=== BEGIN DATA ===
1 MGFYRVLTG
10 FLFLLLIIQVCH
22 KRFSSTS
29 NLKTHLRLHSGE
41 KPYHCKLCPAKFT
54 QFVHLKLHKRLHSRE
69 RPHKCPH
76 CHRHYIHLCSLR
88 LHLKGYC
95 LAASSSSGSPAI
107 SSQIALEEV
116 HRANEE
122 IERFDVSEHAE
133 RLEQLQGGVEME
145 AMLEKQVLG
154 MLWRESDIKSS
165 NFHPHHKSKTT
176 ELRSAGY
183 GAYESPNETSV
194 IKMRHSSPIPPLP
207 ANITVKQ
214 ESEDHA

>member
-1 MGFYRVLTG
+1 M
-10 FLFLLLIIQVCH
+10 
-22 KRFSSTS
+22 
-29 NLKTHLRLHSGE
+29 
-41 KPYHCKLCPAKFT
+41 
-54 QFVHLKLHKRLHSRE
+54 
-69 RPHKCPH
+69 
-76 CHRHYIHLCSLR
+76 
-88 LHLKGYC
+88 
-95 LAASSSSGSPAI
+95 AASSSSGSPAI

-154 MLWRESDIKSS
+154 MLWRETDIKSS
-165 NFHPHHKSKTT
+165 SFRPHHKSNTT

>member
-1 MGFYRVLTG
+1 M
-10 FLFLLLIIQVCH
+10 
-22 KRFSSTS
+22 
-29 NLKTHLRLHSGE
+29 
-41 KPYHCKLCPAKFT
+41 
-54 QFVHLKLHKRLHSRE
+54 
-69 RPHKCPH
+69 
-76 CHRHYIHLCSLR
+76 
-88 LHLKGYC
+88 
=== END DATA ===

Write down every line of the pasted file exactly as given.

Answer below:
1 MGFYRVLTG
10 FLFLLLIIQVCH
22 KRFSSTS
29 NLKTHLRLHSGE
41 KPYHCKLCPAKFT
54 QFVHLKLHKRLHSRE
69 RPHKCPH
76 CHRHYIHLCSLR
88 LHLKGYC
95 LAASSSSGSPAI
107 SSQIALEEV
116 HRANEE
122 IERFDVSEHAE
133 RLEQLQGGVEME
145 AMLEKQVLG
154 MLWRESDIKSS
165 NFHPHHKSKTT
176 ELRSAGY
183 GAYESPNETSV
194 IKMRHSSPIPPLP
207 ANITVKQ
214 ESEDHA

>member
-1 MGFYRVLTG
+1 M
-10 FLFLLLIIQVCH
+10 
-22 KRFSSTS
+22 
-29 NLKTHLRLHSGE
+29 
-41 KPYHCKLCPAKFT
+41 
-54 QFVHLKLHKRLHSRE
+54 
-69 RPHKCPH
+69 
-76 CHRHYIHLCSLR
+76 
-88 LHLKGYC
+88 
-95 LAASSSSGSPAI
+95 AASSSSGSPAI

-154 MLWRESDIKSS
+154 MLWRETDIKSS
-165 NFHPHHKSKTT
+165 SFRPHHKSNTT

>member
-1 MGFYRVLTG
+1 M
-10 FLFLLLIIQVCH
+10 
-22 KRFSSTS
+22 
-29 NLKTHLRLHSGE
+29 
-41 KPYHCKLCPAKFT
+41 
-54 QFVHLKLHKRLHSRE
+54 
-69 RPHKCPH
+69 
-76 CHRHYIHLCSLR
+76 
-88 LHLKGYC
+88 